When I was still just a boy, I learned that to want is a weakness and to want too much is to give power to others. Now I know that this is the history of the world but back then it was just another hot Saturday afternoon as I pushed my bike across the bed of a sandy creek and then rode up the dirt road towards Marinko’s house. I passed the field where Marinko told us he had killed the kittens. He had been about to dash their heads against a wall, as he’d done previously, when he decided instead to put the sightless, newborn cats in a hessian bag. Then he left the bag in the middle of an empty tomato field to bake in the summer sun. Each hour he would come back and make bets on which kitten would survive the longest. He was cruel, that boy, the cruellest boy in our town.
And, one day, in the fruit-packing shed at Marinko’s, I came to want the German greatcoat. I had seen it many times before, its black leather covered in stains, the tears where white undercloth showed through. It hung in a corner of the corrugated iron shed with the smell of rotting fruit and fertiliser. On this particular day, Marinko pointed it out to me. “My Dad got it off a German during the war. It was an officer’s jacket”
“How did he get it?” I asked.
“He was a partisan in Yugoslavia,” Marinko said and then, seeing I was interested, he called to his father, “Hey, Dad, tell us where you got the jacket.” Mr Vujkovic didn’t look up from the bunch of bananas he was de-handing with a knife. He said something I didn’t understand and Marinko shrugged. “He never tells you anything. It’s true though; he was a partisan.”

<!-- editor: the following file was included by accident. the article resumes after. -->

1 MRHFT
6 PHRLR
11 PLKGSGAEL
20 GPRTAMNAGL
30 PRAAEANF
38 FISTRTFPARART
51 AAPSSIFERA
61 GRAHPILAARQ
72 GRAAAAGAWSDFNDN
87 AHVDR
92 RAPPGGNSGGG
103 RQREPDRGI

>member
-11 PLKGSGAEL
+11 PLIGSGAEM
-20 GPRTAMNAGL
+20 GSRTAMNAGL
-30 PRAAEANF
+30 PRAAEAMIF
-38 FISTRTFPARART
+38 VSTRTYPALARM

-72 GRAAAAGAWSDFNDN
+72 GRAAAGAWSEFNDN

Marinko’s father showed us only the top of his greying hair, head down, washing the hands of bananas and laying them in neat rows on the bench in front of him. His white singlet was covered with the stains of banana plants, his black shorts smudged with mud. He never spoke to us and only pointed towards the house when we found him in the fields and asked about Marinko.
“Can I have a closer look?” I asked. Marinko climbed onto the fruit-sorting table and unhooked the jacket with two hands. We were only thirteen and he groaned with the weight. “It’s heavy; real leather.” Marinko handed the jacket to me and I held it clumsily, unable even to hold it upright in front of me. I longed to put it on even knowing that it would not fit. Marinko seemed to know what I was thinking. “It’s too big for you,” he said as he took it back and he wasn’t able to resist smirking at me. I hated him then, not because he was right, but because I felt something shift between us that made him powerful and me weak.
Then summer came and the cicadas shrill ringing in the trees added a familiar accompaniment to the trembling landscape of greens and browns. I rode my bike past the shady rows of bananas on the Vukjovic plantation which sat on the edge of the dry river. It was early afternoon and the fallow fields seemed to sway in the heat. I leaned my bike up against the wall of the fruit-packing shed and squinted into the darkness. The Vukjovic home, a small rectangle of fibro and tin, adjoined the shed with a single door and I heard this open.
Mr Vukjovic came out, paused for a moment and stared at me. “Is Marinko home?” I asked. He said nothing and moved toward bunches of bananas lying on their backs on a rusting trailer. I stepped into the shade and gradually my eyes adjusted to the light. I asked him again, “Is Marinko here?” Mr Vukjovic lifted a bunch of bananas onto his shoulders and then onto the bench. He picked up a short knife stained black with banana juice. “No,” he said. His voice was thick and guttural. We had had this conversation before and it never went any further. Each time I would get on my bike and ride away. But now my eyes briefly sought out the German greatcoat. Mirenko’s father noticed this and he put down the knife and handed the jacket to me.